Over the course of the past year, I found myself expanding my view of my team’s market area. This was not only by a geographic territory, but also by niche or specialty. A strategy such as this requires a non-traditional approach to staffing our team. I decided I was no longer after an agent who could simply service an area, now I was after a hybrid. Such a person may be fit to service an area but they must also have special talents. Such talents may include advanced knowledge of luxury home sales, equestrian properties, international sales, new construction, golf properties, commercial, etc, or anything else that makes them stand out from the crowd.

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Posted by: Brian Kinkade on August 17th, 2011 under Motivation


The Reality of m-Realty: Mobile Real Estate Apps Are Great, But an Agent Still Matters Too

Mobile apps mean you’re a thumb click away from finding almost anything – even your next home. The other day I read an article about how mobile apps on your Smartphone can be used for buying a home (or just checking out a new neighborhood). These realty apps aren’t new and don‘t seem to be going away, but then I got to thinking: Do I really want a mobile app to choose my next home for me?

Deciding on where (and whether!) to buy a home is lot different than, say, trying to find where the best place in town to eat a hot dog is. Sure, you could use a mobile app to find out about a new neighborhood, but it doesn’t replace actually having a “real” real estate agent to show you around the neighborhood. That’s why new homes are usually sold offline and in person, with an agent who knows the area.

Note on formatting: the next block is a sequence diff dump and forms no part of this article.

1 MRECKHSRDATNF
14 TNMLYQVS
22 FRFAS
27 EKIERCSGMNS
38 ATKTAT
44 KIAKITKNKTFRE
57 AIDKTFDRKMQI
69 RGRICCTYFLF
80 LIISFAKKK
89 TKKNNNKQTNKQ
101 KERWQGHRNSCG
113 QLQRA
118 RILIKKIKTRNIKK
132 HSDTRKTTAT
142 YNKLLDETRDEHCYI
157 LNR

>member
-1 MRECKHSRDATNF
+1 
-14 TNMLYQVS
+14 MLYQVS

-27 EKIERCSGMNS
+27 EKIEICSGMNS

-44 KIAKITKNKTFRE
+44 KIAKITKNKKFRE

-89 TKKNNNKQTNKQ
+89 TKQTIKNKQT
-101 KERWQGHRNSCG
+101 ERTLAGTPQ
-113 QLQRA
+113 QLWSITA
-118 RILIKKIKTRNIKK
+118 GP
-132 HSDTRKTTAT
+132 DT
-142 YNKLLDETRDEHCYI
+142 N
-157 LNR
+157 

The benefits of a (real) real estate agent outweigh the realty app’s benefits every day of the week. A real estate professional agent can do more for you as a home buyer than an app that says “you are here.” What, you ask? Read on – here I’ve listed 6 benefits of using a real estate agent to help you buy your home:
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Posted by: Tony Sena on August 8th, 2011 under Realtor


Short Sales? Don’t You Mean Long Sales?

The term “short sale” was hardly even heard of 4 years ago.  The name alone is so ironic in that it usually takes 3 months to a year to close.

Most Realtors® won’t even show them as now a days you are lucky if they close at all. They are without a doubt the most frustrating of all sales. Still I guess we will be forced to live with them until someone let’s the lawmakers know that enough is enough.  We need regulations and rules.  Realtors are either getting rich or running for the poor house.

Fannie Mae recently passed a regulation that prohibits banks from negotiating the buyers commission or reducing them. A small but great victory for buyer’s agents who are at the mercy of the listing agent.  Most of the time they offer 2.5% – 3% and state on the MLS that if commissions are reduced they are split 50/50.

Well I guess we have to take the word of the listing agent and their escrow officers on this.

I recently had a listing agent tell me that they reduced the total commission to 3% and I was to settle for 1.5%. She then accidentally forwarded me an email from the bank negotiator, who allowed a 7% total commission.  Talk about dishonesty and greed.  Unfortunately it is very prevalent in this market.  I did manage to get my 3% but with a lot of Broker to Broker combat.

How I long for the old days. Continue reading this post


Posted by: Peggy Aldinger on September 27th, 2010 under Short Sales and Foreclosures